February 19, 2016 at 12:15pm
Dane Lisser

Idea Storming

Idea Storming

Dr. Alex Bruton is an innographer, or as he defines it, someone who helps people learn how to innovate and create big value. His approach is summed up in one question, how do we grow as innovators? Bruton recently asked that question to a cohort of Millikin students during a workshop he hosted that featured sessions on business concepts and entrepreneurship.

Bruton worked with over 25 Millikin students, Feb. 12-13, who are enrolled in the Foundations of Entrepreneurship course through the Tabor School of Business. The course focuses on understanding the process of creativity and opportunity recognition and introduces the students to the meaning and implications of business ownership.

Bruton began his career as an engineer, inventing and developing products and departments. He went on to become an entrepreneur of social and technology businesses. He also became a tenured professor of entrepreneurship and innovation at the University of Calgary, during which he was named the Entrepreneurial Educator of the Year in Canada. He earned a Ph.D. in engineering and since that time earned a degree in marketing and innovation. Bruton has led the design of award-winning learning and development experiences for boosting creativity, developing innovators and unlocking the power of strategic ideation.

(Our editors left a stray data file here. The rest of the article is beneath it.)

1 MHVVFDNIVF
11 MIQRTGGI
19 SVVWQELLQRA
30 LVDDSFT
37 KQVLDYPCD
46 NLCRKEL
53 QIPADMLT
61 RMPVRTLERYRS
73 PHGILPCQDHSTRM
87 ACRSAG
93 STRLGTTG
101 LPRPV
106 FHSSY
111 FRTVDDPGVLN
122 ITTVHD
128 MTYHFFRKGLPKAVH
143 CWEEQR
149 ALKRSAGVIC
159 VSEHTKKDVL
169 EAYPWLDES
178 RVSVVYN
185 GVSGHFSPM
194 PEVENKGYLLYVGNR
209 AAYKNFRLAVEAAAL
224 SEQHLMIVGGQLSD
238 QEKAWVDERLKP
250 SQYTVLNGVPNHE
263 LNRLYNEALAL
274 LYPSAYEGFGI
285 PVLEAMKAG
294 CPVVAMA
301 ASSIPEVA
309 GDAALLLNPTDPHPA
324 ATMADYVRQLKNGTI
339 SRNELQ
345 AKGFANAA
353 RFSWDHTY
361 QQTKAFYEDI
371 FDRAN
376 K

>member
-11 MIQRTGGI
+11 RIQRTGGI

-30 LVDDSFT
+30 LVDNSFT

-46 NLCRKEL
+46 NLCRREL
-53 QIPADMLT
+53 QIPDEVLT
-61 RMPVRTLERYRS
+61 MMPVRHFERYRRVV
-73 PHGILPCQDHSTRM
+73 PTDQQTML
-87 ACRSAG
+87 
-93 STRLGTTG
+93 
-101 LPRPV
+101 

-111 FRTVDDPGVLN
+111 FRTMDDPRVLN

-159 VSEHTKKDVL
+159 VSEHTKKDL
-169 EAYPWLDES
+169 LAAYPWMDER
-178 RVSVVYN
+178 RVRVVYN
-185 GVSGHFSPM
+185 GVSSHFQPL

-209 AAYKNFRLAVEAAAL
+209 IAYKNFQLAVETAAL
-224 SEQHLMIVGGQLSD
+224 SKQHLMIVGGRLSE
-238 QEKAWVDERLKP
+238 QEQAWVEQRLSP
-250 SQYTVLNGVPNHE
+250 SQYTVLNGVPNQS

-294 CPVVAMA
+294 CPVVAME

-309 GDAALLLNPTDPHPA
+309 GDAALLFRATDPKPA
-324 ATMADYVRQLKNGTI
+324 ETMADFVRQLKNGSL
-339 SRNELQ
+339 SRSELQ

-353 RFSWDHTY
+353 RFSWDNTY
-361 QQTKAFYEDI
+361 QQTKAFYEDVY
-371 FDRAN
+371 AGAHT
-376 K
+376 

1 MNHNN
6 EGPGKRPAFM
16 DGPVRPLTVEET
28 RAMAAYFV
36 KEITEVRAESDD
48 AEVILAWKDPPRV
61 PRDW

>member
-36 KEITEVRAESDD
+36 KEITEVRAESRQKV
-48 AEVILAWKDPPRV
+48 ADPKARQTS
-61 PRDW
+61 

Idea Storming

It was just a few years ago that Bruton decided to start an open education and innovation design firm called The Innographer, through which he's able to work with people, organizations and institutions from all over the world.

"It's more about the experience of innovation and entrepreneurship," Bruton said. "It's about learning it, experiencing it, trying to tap into the mindset and building a tool belt that the students can apply in parts of their lives."

During the workshop the students engaged in an activity called Idea Storming where the students diverged and separately came up with business ideas and then quickly converged on a set of ideas as one group. The students also engaged in a venture design session where they designed new business concepts and other concepts of personal passion.

Idea Storming

"In the end, the students have a concept in mind and implemented," Bruton said. "Their concepts will be highly impactful in the community around them, eminently feasible and ideally inspiring to them and their team members."

Another session the students took part in was called Napkin to Revenues. The students learned how to take an idea from the back-of-a-napkin conceptual stage to going into the community and applying the concept.

Julie Shields, director of Millikin's Center for Entrepreneurship, saw many similarities between Bruton's teachings and Millikin's Performance Learning approach. "Alex's approach aligns really well with what we're doing at Millikin. We use a lot of his tools in the classroom and integrate those tools in our curriculum as well."

Bruton noted the importance of helping the students become highly proficient with certain skill sets when it comes to developing business concepts. "It's about helping the students build and assess themselves with these skills and competencies."

Idea Storming